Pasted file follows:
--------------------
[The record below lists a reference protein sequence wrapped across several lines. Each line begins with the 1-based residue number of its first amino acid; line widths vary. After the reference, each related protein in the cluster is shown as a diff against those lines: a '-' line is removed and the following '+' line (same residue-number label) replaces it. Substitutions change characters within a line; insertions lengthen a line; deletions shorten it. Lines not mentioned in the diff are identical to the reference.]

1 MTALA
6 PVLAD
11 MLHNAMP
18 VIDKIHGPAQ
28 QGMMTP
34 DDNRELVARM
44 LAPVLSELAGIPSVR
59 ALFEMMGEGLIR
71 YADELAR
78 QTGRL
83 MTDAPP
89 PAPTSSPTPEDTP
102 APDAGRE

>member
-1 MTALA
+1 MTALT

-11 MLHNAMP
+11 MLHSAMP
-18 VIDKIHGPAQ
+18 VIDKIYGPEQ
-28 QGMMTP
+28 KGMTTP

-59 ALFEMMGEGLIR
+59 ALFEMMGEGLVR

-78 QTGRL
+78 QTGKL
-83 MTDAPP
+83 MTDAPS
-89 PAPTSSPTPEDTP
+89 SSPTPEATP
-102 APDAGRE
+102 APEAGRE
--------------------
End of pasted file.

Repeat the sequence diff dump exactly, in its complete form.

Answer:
[The record below lists a reference protein sequence wrapped across several lines. Each line begins with the 1-based residue number of its first amino acid; line widths vary. After the reference, each related protein in the cluster is shown as a diff against those lines: a '-' line is removed and the following '+' line (same residue-number label) replaces it. Substitutions change characters within a line; insertions lengthen a line; deletions shorten it. Lines not mentioned in the diff are identical to the reference.]

1 MTALA
6 PVLAD
11 MLHNAMP
18 VIDKIHGPAQ
28 QGMMTP
34 DDNRELVARM
44 LAPVLSELAGIPSVR
59 ALFEMMGEGLIR
71 YADELAR
78 QTGRL
83 MTDAPP
89 PAPTSSPTPEDTP
102 APDAGRE

>member
-1 MTALA
+1 MTALT

-11 MLHNAMP
+11 MLHSAMP
-18 VIDKIHGPAQ
+18 VIDKIYGPEQ
-28 QGMMTP
+28 KGMTTP

-59 ALFEMMGEGLIR
+59 ALFEMMGEGLVR

-78 QTGRL
+78 QTGKL
-83 MTDAPP
+83 MTDAPS
-89 PAPTSSPTPEDTP
+89 SSPTPEATP
-102 APDAGRE
+102 APEAGRE